Mental Health Problems and Psychedelic Drugs: Study Finds No Link


Some researchers in Norway wondered if individuals who have used psychedelic drugs also have a higher incidence of mental health problems, so they looked into it.

“After adjusting for other risk factors, lifetime use of LSD, psilocybin, mescaline or peyote, or past year use of LSD was not associated with a higher rate of mental health problems or receiving mental health treatment,” said researcher and clinical psychologist Pal-Orjan Johansen.

Johansen and researcher Teri Krebs also found some significant correlations between having fewer mental health issues and the use of psychedelics.

“We cannot exclude the possibility that use of psychedelics might have a negative effect on mental health for some individuals or groups, perhaps counterbalanced at a population level by a positive effect on mental health in others,” the researchers wrote.

The Evidence

The researchers are from the Norwegian University of Science and Technology’s Dept. of Neuroscience. They analyzed data from a 2001-04 U.S. National Survey on Drug Use and Health. This survey questioned individuals about mental health symptoms and treatment over the past year including psychological distress, mood disorders, anxiety disorders and psychosis.

Krebs and Johansen point out that other studies looking into the social and health effects of those who have frequently used psychedelics in legally-sanctioned religious ceremonies have found no evidence of mental health problems either.

Psychedelics vs. Recreational Drugs

Despite the many warnings that have been issued about the use of psychedelics over the past five or six decades, these drugs are not associated with addiction or compulsive use, and there is no evidence they harm the brain.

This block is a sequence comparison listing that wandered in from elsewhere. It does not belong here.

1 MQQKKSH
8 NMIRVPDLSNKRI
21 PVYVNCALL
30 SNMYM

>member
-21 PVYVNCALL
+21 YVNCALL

However, with any substance there is potential for adverse effects, and no one is recommending people jump on a psychedelic bandwagon and start “tripping.” Psychedelics can cause temporary sensations of confusion and anxiety and may lead to accidental injury, though rarely.

What the researchers want others to realize is that early reports of psychedelics leading to mental illness were based on a limited number of reports viewed without regard to the widespread use of psychedelics and the prevalence of mental illness in the general population.

The Power of New Vistas

Some individuals have significant beneficial life-changing experiences using psychedelics because their usual perceptions are way-laid by alternative ones. When we see things differently, when old avenues of thought are disrupted by new ones, change can occur.

We can also look at things differently without the use of psychedelics. Our mental vistas can shift through the rub of everyday experiences, during therapy, by quieting the mind, by reading, and by allowing ourselves to look at things from different perspectives.

Source: Science Daily


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